Magazine and news publishers are now flocking to the “digital first banner” like greased lightning. The term “newspaper” itself may well soon be a misnomer; no more mere booklets of news (which is inevitably going to be more “olds” than “news” unless publishers keep printing every hour on the hour), the modern consumer will be accessing news in any number of ways. As of writing, people are reading news from:
• PCs
• Laptops
• Tablets
• Smartphones

As well as these mediums, the tech being released in the future has so much potential: from smart-watches which will get Summly news updates to the New York Times Google Glass app.

At the moment however, one platform is missing from the existing list. A machine so ubiquitous and unassuming to most, that its use as a news platform has not yet been considered: the humble games console.

At first glance it’s understandable that publishers may be reluctant to take the step into console news. After all, a games console is used to play games: it’s not as utilitarian as a PC/laptop which lets consumers read articles, watch videos and comment as they like. Neither is it a tablet/smartphone, allowing you to do all of the above while on the move. Consoles seem to be a completely different animal: a static medium with limited keyboard input but a whole lot of other interactivity options. So why should magazine and news publishers invest in this platform?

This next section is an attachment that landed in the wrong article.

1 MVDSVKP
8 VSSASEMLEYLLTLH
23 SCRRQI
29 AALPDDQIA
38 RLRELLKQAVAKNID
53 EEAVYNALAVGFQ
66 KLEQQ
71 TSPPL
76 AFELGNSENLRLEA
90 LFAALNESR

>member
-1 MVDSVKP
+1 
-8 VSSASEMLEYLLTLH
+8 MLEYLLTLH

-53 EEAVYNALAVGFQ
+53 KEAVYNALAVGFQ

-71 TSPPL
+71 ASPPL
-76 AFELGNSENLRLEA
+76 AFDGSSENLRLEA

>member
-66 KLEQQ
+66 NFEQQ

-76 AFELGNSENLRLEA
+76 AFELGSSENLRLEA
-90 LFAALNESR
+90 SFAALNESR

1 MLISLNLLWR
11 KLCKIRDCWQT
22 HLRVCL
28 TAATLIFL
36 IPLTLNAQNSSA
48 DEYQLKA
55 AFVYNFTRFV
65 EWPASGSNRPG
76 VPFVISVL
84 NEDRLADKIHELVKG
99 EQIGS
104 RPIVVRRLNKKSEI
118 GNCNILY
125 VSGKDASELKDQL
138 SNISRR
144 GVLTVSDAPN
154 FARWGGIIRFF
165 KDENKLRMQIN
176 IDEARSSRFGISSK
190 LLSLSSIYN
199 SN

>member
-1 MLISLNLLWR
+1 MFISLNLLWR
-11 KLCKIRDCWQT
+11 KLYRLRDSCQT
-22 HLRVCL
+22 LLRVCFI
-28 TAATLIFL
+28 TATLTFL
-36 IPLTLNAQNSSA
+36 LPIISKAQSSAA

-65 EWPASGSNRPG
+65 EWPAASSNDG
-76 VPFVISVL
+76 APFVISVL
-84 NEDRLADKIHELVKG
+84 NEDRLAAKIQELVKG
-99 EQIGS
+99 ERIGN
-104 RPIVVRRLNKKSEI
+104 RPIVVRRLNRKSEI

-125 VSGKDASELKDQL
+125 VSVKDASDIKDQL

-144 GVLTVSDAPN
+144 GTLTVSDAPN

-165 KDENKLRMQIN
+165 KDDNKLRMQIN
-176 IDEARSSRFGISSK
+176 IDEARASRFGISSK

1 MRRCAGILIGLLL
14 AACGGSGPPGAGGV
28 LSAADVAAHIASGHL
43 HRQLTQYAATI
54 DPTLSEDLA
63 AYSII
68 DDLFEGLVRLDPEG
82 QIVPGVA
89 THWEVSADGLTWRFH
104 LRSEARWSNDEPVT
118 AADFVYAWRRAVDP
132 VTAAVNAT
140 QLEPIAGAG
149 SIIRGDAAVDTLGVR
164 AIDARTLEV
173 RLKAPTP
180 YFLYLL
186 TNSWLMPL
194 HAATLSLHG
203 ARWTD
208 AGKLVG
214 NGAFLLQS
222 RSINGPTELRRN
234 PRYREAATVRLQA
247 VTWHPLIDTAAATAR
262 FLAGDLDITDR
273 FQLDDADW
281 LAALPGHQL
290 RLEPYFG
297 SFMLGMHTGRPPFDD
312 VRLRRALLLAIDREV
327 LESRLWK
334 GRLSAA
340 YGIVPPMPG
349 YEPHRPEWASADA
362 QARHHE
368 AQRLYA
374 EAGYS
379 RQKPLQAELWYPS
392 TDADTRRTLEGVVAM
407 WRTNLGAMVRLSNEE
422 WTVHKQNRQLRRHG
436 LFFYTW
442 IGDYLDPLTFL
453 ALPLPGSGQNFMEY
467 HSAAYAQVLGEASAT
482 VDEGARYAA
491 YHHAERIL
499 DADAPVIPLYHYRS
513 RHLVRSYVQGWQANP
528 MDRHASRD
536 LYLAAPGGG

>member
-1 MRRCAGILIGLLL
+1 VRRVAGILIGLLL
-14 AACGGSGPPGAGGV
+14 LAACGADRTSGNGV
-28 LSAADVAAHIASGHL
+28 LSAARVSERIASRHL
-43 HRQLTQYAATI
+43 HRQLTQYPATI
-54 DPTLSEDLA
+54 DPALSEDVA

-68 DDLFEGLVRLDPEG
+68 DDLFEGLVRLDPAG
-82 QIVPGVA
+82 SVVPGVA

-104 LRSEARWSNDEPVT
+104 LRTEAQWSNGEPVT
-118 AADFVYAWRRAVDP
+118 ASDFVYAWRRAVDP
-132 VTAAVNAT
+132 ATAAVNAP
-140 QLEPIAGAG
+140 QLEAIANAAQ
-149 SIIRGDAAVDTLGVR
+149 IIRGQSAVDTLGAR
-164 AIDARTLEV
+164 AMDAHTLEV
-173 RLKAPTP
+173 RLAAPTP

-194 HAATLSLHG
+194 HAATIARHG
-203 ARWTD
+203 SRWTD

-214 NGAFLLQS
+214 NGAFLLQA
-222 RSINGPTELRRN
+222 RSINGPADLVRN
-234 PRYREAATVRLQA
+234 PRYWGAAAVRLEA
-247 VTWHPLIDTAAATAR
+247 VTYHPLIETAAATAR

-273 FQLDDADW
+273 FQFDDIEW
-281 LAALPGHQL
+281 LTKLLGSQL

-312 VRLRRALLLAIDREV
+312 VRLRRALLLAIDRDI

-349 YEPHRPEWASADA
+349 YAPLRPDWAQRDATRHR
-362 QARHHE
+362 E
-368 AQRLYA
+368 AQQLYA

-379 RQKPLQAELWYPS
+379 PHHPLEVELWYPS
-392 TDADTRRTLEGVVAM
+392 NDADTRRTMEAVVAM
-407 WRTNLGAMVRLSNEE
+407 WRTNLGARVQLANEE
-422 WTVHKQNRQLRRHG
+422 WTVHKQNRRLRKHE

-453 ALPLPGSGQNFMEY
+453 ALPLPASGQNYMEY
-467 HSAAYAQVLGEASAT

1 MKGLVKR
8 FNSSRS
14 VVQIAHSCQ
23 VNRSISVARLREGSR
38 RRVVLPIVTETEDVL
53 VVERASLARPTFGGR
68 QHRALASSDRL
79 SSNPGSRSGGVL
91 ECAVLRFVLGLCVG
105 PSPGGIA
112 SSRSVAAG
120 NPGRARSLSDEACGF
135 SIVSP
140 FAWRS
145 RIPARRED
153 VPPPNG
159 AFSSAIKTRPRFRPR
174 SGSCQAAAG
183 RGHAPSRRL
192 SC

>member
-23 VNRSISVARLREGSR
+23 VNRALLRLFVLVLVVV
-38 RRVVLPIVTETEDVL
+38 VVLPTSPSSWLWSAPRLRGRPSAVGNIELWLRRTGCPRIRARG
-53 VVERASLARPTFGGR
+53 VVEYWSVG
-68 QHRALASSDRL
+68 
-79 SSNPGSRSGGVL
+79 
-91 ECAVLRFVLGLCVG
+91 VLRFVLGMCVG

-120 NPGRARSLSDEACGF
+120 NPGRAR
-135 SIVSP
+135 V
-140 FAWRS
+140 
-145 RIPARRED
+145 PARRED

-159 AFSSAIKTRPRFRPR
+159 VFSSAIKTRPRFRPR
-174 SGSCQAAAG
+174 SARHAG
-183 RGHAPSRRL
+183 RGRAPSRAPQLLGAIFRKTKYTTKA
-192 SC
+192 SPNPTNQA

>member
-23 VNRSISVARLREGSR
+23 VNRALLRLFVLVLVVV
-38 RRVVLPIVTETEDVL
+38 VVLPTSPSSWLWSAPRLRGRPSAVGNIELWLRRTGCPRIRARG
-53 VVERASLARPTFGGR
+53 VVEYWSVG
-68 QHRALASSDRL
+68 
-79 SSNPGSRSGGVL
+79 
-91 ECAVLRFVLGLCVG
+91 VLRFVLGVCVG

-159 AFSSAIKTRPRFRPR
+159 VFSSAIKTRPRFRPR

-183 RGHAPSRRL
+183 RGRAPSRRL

Looking at developments in the industry, there are many reasons to make this transition. Firstly, taking into account the hardware capabilities of existing and next gen consoles, limiting content to articles alone is like running a blocky early era Nokia Snake game on a tablet: it can be done but it’s a waste of potential. Instead, format the news to the platform’s strengths; imagine the experience felt by a consumer watching a high quality HD version of breaking news footage being streamed directly from the event to their screen!

Secondly, its potential for engagement is vast; why settle for simply using the console as a second digibox? Instead make the most out of the input options: with the current capability for consoles to utilise movement as a control for the screen, the ability for the user to use the Xbox Kinect or the Wii remote to interact with the story is infinite:

  • Users can zoom into parts of the video or swipe through articles, sync up to YouTube accounts to see related articles or commentary and post their replies and there’s so much more potential.
  • You can use also Identity Management and social sign on to link your user account and run analytics on what they spend time on, keep track of what is interesting to them and recommend stories or adverts unobtrusively to them;
  • The console can be presented as a screen within a screen that can be swiped aside if there is no interest.

Finally the Digital Rights Management system is already there; it tends to be harder to bypass paywalls and access control from a console than a PC and the option to offer unlimited premium content on subscription could be a major selling point.

We’d love to hear your thoughts or any further ideas on using a console as a more interactive news experience; please feel free to comment and add to the debate.

 

 Roman Singh, Business Development Executive

Roman Singh